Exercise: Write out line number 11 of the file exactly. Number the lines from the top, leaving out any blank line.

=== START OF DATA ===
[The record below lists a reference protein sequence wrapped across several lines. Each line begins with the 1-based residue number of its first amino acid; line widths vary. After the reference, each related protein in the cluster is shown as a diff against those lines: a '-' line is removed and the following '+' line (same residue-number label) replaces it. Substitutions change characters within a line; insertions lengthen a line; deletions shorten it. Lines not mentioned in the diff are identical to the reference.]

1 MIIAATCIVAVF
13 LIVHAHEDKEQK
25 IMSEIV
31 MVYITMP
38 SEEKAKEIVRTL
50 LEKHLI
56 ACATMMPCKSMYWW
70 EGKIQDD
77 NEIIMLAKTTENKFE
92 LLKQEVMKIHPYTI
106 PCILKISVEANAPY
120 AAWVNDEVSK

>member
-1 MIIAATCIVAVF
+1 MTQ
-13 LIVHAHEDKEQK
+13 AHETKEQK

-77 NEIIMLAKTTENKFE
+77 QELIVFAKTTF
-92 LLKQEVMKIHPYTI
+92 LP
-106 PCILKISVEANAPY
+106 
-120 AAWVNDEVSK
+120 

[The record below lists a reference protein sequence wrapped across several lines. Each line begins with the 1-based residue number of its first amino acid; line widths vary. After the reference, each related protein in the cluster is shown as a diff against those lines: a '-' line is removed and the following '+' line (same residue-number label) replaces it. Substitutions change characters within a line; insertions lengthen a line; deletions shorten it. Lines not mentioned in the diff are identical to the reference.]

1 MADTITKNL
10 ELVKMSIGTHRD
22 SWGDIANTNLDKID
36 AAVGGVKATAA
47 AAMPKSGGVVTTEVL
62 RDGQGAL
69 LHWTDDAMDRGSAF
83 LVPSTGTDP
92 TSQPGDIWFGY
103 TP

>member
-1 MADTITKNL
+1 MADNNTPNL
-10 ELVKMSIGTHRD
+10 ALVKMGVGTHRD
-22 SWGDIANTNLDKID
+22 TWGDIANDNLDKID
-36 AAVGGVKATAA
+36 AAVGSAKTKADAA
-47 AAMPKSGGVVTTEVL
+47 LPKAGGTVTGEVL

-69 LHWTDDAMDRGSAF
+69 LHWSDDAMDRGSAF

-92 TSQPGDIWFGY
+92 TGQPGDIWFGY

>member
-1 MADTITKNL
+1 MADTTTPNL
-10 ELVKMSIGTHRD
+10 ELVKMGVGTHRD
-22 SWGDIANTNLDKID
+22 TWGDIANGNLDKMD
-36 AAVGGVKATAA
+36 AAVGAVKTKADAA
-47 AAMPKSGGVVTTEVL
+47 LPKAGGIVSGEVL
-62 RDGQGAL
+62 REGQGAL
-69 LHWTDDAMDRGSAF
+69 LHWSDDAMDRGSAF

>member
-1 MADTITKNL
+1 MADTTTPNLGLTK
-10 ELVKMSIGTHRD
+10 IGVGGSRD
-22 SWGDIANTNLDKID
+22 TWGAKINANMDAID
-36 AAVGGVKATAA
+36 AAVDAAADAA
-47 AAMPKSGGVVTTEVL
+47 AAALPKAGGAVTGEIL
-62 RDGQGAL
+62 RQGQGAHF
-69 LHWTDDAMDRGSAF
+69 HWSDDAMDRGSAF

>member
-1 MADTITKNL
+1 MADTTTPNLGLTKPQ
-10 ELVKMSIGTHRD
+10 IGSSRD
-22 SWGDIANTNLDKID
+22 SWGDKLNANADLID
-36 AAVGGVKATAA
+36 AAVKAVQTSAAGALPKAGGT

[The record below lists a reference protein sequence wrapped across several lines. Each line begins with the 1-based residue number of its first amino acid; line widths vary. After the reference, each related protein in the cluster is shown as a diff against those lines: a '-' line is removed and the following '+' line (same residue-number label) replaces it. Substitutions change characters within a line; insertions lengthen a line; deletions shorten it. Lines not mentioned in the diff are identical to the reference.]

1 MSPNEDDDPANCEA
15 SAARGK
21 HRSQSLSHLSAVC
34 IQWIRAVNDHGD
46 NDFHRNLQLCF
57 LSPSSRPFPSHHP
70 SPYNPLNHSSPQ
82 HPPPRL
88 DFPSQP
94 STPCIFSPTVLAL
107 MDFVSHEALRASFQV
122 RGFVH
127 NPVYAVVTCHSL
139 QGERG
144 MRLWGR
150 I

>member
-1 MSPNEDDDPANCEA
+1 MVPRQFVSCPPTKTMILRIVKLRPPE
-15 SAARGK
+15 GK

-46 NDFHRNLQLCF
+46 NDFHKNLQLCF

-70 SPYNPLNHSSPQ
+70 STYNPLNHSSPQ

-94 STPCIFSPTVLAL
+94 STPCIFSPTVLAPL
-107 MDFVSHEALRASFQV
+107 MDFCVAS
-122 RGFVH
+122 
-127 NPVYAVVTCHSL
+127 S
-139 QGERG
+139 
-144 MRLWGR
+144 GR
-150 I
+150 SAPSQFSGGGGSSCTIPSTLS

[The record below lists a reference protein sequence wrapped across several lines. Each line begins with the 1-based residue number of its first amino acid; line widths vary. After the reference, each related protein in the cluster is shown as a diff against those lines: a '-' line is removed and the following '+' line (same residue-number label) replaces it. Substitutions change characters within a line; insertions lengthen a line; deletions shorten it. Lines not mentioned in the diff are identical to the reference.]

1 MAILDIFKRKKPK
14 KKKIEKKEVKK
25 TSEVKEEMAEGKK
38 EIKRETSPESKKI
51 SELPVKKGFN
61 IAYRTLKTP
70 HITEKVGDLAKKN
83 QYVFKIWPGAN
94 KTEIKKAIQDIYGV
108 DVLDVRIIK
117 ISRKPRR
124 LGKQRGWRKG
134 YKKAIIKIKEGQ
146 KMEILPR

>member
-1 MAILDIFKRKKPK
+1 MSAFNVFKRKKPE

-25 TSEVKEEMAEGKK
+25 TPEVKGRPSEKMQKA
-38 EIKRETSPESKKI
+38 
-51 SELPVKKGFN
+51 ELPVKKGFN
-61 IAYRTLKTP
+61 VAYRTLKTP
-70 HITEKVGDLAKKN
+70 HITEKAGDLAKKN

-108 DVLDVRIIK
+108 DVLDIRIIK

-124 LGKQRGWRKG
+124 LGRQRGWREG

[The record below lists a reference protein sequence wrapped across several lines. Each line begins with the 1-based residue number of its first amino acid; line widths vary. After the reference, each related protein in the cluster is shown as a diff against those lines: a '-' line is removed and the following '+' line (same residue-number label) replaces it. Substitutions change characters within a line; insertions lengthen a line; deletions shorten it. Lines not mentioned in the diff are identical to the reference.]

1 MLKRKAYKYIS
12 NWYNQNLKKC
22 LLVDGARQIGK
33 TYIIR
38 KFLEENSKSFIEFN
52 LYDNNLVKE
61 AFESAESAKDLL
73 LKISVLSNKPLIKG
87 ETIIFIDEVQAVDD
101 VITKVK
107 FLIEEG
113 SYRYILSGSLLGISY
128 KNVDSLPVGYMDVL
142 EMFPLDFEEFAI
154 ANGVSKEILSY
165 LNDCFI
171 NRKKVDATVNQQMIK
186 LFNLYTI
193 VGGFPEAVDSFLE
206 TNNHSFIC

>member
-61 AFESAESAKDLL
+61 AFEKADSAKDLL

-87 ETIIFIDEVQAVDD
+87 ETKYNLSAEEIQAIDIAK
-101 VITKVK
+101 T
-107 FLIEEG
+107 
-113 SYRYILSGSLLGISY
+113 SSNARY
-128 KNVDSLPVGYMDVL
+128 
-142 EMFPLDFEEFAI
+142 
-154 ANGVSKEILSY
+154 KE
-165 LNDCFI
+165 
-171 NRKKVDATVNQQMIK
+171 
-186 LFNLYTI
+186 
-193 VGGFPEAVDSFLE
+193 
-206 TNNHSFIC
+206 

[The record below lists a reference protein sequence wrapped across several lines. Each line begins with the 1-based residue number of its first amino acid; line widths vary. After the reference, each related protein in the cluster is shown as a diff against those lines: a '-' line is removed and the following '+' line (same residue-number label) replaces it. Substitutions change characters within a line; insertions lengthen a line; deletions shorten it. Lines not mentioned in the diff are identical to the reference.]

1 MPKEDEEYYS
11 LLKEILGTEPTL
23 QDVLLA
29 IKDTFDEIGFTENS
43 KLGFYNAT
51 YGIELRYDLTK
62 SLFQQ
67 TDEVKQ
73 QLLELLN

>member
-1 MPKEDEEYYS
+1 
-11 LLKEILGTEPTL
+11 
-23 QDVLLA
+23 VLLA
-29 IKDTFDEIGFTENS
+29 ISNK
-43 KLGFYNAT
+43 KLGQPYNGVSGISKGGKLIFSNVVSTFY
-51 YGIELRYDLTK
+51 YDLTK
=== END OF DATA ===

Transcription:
92 LLKQEVMKIHPYTI